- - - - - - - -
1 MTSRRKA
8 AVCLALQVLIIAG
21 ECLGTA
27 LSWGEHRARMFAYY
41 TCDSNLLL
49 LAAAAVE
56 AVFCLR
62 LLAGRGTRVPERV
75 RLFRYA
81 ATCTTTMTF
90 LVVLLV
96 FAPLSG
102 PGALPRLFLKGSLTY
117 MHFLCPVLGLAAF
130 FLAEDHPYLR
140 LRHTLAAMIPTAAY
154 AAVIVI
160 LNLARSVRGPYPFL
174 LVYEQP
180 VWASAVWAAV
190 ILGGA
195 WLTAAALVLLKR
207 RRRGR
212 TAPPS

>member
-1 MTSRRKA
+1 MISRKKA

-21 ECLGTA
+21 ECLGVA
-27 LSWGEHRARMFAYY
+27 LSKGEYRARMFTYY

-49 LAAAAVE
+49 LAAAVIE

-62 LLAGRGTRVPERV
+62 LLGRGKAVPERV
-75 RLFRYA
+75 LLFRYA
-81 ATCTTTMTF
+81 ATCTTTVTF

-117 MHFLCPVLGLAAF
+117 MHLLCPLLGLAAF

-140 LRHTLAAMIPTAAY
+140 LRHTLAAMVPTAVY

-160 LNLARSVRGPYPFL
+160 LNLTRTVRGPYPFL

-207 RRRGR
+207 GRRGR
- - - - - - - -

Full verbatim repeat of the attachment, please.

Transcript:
1 MTSRRKA
8 AVCLALQVLIIAG
21 ECLGTA
27 LSWGEHRARMFAYY
41 TCDSNLLL
49 LAAAAVE
56 AVFCLR
62 LLAGRGTRVPERV
75 RLFRYA
81 ATCTTTMTF
90 LVVLLV
96 FAPLSG
102 PGALPRLFLKGSLTY
117 MHFLCPVLGLAAF
130 FLAEDHPYLR
140 LRHTLAAMIPTAAY
154 AAVIVI
160 LNLARSVRGPYPFL
174 LVYEQP
180 VWASAVWAAV
190 ILGGA
195 WLTAAALVLLKR
207 RRRGR
212 TAPPS

>member
-1 MTSRRKA
+1 MISRKKA

-21 ECLGTA
+21 ECLGVA
-27 LSWGEHRARMFAYY
+27 LSKGEYRARMFTYY

-49 LAAAAVE
+49 LAAAVIE

-62 LLAGRGTRVPERV
+62 LLGRGKAVPERV
-75 RLFRYA
+75 LLFRYA
-81 ATCTTTMTF
+81 ATCTTTVTF

-117 MHFLCPVLGLAAF
+117 MHLLCPLLGLAAF

-140 LRHTLAAMIPTAAY
+140 LRHTLAAMVPTAVY

-160 LNLARSVRGPYPFL
+160 LNLTRTVRGPYPFL

-207 RRRGR
+207 GRRGR